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Dumb and Dumber Cartoon

There is a Dumb and Dumber cartoon. It is insane and it demands your attention. This may come as a shock if you weren’t watching animation on ABC in the mid-1990s. It was never exactly well-regarded, or even regarded at all. It was canceled after its first season, which ran from October of 1995 through February of 1996. Harry and Lloyd only managed to gallivant through 13 episodes before they were evicted from the screen until 2003’s ill-begotten prequel and, of course, Dumb and Dumber To. The characters, created by the Farrelly Brothers, have had quite a bizarre franchise history. That said, the Farrelly Brothers were not directly involved with Dumb and Dumber the TV series. It was their co-writer on the original film, Bennett Yellin, who stepped in to write the television series. It was produced by Hanna-Barbera, their last project for ABC. This was an important moment for the storied animation studio, which would be entirely absorbed into Cartoon Network Studios in 2001. Later series like Johnny Bravo, Dexter’s Laboratory and The Powerpuff Girls would become Cartoon Network productions by the end of their runs. Dumb and Dumber, for whatever it’s worth, is one of the last few projects that started and finished with a Hanna-Barbera stamp.

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Warner Bros.

There is no better art form for space travel than cinema. Sure, there are plenty of excellent high flying science fiction novels, and television has had plenty of great interplanetary adventures over the years, but nothing really holds a candle to the movies. One can even compare a cinema to a spaceship, the theater going experience a less hokey version of a ride at Disneyland. 2001: A Space Odyssey is the intergalactic elephant of the genre, of course, but audiences have been captivated by space travel at least since Méliès’s A Trip to the Moon. That’s over a century of grand, bombastic and enormously ambitious films that explore the breadth and depth of the universe. And now we have Interstellar, equally convinced of the magic of cinema and the essential task of maintaining its majesty on 70mm, while extending its reach into IMAX. It follows in the large, distant footsteps of 2001 and Solaris, as well as the more recent space boot prints of Gravity. These films all use special effects to blend live actors into a mostly fantastical background, a strategy that has increasingly intruded into the realm of animation over the years. What, then, about animation itself, its practitioners approaching space travel from the other direction, creating new galaxies from scratch?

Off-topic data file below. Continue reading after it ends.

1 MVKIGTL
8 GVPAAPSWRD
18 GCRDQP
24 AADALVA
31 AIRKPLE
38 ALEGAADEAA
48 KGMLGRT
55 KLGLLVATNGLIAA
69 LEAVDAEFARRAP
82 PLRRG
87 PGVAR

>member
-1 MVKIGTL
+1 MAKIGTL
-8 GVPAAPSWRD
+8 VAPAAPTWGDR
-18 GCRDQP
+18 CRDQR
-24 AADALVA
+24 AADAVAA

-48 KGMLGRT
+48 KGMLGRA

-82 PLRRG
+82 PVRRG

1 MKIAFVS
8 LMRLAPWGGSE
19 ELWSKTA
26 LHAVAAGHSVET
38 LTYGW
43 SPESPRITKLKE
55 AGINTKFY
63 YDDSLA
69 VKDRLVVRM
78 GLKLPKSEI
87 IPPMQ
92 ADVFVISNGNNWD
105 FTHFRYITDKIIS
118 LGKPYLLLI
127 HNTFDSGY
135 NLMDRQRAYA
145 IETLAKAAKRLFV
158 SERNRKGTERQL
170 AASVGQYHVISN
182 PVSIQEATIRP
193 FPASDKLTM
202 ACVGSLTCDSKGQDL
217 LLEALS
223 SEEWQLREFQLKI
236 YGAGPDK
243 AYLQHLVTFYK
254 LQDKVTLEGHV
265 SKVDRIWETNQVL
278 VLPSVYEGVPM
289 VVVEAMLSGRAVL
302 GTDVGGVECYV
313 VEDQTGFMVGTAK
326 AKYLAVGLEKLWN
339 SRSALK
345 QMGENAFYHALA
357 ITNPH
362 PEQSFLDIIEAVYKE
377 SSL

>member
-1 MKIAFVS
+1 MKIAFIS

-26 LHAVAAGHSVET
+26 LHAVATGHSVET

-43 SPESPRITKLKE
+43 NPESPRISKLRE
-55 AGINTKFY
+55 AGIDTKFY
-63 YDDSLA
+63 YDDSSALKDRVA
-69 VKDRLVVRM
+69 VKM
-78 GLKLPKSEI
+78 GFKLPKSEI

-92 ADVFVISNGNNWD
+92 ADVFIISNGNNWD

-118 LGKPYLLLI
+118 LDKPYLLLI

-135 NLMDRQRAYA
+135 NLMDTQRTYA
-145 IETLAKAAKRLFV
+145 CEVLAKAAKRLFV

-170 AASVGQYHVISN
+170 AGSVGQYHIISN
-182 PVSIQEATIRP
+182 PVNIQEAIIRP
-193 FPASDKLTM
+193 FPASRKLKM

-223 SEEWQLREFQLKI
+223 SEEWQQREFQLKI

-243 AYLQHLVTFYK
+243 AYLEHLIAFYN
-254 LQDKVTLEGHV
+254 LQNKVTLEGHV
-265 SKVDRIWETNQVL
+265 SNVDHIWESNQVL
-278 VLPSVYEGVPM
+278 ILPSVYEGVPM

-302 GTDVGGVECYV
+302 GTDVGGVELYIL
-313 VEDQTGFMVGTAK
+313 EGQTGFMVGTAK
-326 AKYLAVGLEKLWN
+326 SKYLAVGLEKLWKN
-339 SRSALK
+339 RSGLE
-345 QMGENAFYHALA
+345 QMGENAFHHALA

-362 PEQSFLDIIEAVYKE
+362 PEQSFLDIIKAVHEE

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Alma, by Rodrigo Blaas

Happy Halloween! Or, rather, Happy Morning-After-Halloween! There’s nothing better to cure a candy hangover than cartoons. In honor of this indulgent holiday, here’s something of an indulgent (if brisk) extravaganza of horror cartoon history. Animation brings a unique skill set to horror and suspense. On the one hand, the difference in the representation of physical space dramatically changes the ability to produce jump scares. It’s not that it’s impossible to put instant shrieks into cartoons, but the impact is different. The fear in animation is often less visceral, more slow-burning. Animators can create self-contained stylistic universes with very specific moods, and terrifying ones at that. A great scary cartoon can sink into your soul, keeping you up at night with memories of something that will never quite fit into the waking world. They’re masterpieces of suggestion and imagination, showing that an image need not be possible in the live action world to scare us to the core. Here are the ten creepiest animated shorts of all time (that you can watch online right now).

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Carmelo